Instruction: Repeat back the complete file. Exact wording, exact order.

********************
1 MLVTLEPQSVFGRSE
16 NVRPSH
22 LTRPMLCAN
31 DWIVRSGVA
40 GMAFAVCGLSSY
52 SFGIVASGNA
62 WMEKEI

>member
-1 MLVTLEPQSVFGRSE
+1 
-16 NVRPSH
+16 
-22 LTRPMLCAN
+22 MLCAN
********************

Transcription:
1 MLVTLEPQSVFGRSE
16 NVRPSH
22 LTRPMLCAN
31 DWIVRSGVA
40 GMAFAVCGLSSY
52 SFGIVASGNA
62 WMEKEI

>member
-1 MLVTLEPQSVFGRSE
+1 
-16 NVRPSH
+16 
-22 LTRPMLCAN
+22 MLCAN